There was the first mate, a tall burly man by the name of Andrew Bows, who looked as if nothing anyone ever did was at all good enough for him; but he was pleasant enough with the captain and capable, so I was sure he would be suitable for the job. Then there came the quartermaster, Mitford, which was the only name he went by; and the gunner Tony, who looked rather like a pirate with his gold earrings and eye patch, but whom the captain reassured me was of the uttermost reliable character; and of course our cook who's name was Daniel Mackey, a jolly old salt he was.

There was quite a handful sailors, I dear say, but it would take a bit to write all their names down, so let me just mention a few more. The two brothers, Tucker and Reed Hirsch; a very young man by the name of Tip, and the cabin boy. I must say, it was the cabin boy who caught my special attention. His name was Peter, and by his brown skin and wavy hair, I supposed he must have been of partial African decent. But it was the frailness of his body and the way he looked completely out of place on a ship full of rough sea men, that prompted me to make up my mind to see to it he was well looked after and not treated poorly by the others.


We were soon underway the next morning, and I was happy to leave everything in the captain's good hands, for though I did know a good deal about sailing and the like, I will have to admit that being once again at sea didn't settle easy with me. I retired early to my cabin and took some of the medicine, thinking I would perhaps catch up on some much needed sleep. I lay in my berth, soon rocked to sleep by the gentle swaying of the ship.

'Fifteen men on the dead man's chest,

Yo-ho-ho and a bottle of rum!

Drink and the devil had done for the rest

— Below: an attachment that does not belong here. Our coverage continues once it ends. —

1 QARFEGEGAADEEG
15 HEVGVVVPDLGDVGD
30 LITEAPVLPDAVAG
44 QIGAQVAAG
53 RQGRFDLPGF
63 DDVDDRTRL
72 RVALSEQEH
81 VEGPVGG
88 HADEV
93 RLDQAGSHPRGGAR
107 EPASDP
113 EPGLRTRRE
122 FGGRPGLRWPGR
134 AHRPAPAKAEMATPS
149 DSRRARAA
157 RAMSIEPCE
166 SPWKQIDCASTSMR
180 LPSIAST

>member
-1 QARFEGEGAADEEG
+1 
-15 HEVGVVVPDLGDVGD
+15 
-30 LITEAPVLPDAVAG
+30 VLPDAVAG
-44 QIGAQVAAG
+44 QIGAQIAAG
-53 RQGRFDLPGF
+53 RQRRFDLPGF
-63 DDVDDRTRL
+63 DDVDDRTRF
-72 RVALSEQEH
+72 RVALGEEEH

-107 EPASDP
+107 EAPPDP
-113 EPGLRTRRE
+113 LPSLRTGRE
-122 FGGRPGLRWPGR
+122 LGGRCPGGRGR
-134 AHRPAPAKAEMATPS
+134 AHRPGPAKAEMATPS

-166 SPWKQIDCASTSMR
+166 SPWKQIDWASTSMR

Yo-ho-ho and a bottle of rum!'

I awoke clutching my sheets, sweat dripping from my brow. It was as if I couldn't sleep anymore; no amount of medicine could calm the fevered dreams I experienced.

I pulled on my trousers and made my way out on deck. Except for the few men on watch, all was quiet. Peaceful. The cool sea air felt refreshing. It was as if being out here cooled my mind and freed me of the nightmares, if only for the moment. I stood looking out at the sea. Hearing a slight noise behind me, I turned, noticing someone else had the very same idea.

It took me a while in the dim light to see that it was the cabin boy, Peter. I hadn't seen him all day, being the reason he was working in the galley, and generally helping wherever he was needed.

I don't think he saw me at the same moment I noticed him, for he stopped short as if just noticing I was there, and half turned around to leave.

"Lovely night," I observed out loud.

Peter turned back. "Yes." There was a pause and then, "Sir."

"Is this your first time at sea?" I asked, wanting to break the silence that had gathered.

"Yes...sir," he replied, leaning his hands on the railing.

His hands were very slender, with long fingers and well cared for nails. I wondered what his background was, where he had come from. I was very much tempted to ask, and I very well might have, but for he must have felt my eyes on him, and swiftly removed his hands. I decided it best to ignore this, and went on talking.

"I remember the first and," I added with a slight laugh, "the last, sea voyage I ever was on. I was cabin boy just as you. Full of fanciful dreams of adventure."

"But you found out, things are never as they seem."

I glanced quickly over at the boy. His words seemed older than his years in the grave, matter-of-fact way he spoke them. There was a strange expression on his face, something unreadable, yet holding almost a trace of anger. I was puzzled by this, but as before, thought it best left alone.

"Aye," I answered, "Nothing is quite how it seems."

He turned abruptly, and without another word disappeared into the moonlit darkness from whence he had come. I stayed out a while longer, thinking on what had just occurred.


In the next few days, nothing of great importance happened. The Athena was a wonderful craft, swift and capable, even better I could say than the old Hispaniola. She skimmed along at a dazzling speed, and I even dared to hope the voyage might not take as long as it had the time before.

Everything was going quite well until a disturbing event occurred which I must make an account of. It happened a few weeks out at sea, and it left the whole crew in a state of shock and suspicion.